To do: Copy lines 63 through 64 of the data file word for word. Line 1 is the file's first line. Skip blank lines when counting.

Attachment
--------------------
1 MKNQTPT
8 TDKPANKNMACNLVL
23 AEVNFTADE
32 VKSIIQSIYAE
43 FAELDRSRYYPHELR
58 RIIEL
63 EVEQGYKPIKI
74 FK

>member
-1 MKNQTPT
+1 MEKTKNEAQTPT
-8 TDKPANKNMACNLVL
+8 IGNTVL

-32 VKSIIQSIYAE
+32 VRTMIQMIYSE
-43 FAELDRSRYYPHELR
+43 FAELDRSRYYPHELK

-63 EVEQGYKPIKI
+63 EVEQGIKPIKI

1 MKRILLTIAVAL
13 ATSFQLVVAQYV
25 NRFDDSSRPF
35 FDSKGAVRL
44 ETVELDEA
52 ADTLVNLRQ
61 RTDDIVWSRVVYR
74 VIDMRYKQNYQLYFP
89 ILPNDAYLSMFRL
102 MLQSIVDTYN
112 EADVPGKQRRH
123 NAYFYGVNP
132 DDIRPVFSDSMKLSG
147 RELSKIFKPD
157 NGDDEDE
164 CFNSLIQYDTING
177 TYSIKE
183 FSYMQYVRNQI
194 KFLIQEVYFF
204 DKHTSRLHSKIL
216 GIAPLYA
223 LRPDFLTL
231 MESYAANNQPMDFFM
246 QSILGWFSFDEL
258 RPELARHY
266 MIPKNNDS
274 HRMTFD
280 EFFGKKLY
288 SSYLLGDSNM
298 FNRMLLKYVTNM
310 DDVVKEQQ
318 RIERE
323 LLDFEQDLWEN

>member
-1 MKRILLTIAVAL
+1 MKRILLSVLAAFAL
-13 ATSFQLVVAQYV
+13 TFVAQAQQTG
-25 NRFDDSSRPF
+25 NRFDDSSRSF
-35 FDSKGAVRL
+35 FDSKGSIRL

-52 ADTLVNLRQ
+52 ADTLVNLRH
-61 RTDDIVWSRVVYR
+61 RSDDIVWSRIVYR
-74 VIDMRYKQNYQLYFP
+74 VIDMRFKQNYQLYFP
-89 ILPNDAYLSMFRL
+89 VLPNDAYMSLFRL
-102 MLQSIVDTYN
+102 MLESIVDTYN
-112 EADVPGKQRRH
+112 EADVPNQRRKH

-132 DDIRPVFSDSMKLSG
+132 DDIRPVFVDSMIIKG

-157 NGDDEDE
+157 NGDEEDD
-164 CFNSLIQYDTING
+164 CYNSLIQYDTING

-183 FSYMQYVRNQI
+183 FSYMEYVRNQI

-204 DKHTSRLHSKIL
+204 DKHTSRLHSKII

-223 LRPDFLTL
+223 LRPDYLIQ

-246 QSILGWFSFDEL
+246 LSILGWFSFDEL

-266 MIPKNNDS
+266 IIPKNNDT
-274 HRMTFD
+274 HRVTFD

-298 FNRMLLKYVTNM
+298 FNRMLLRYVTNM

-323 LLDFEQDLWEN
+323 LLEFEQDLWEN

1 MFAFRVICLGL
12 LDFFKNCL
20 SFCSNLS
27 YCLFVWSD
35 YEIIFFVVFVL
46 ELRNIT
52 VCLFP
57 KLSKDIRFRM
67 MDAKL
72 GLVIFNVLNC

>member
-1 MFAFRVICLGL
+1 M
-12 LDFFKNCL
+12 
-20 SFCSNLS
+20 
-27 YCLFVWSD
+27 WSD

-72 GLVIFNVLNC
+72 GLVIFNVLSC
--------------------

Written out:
+52 ADTLVNLRH
-61 RTDDIVWSRVVYR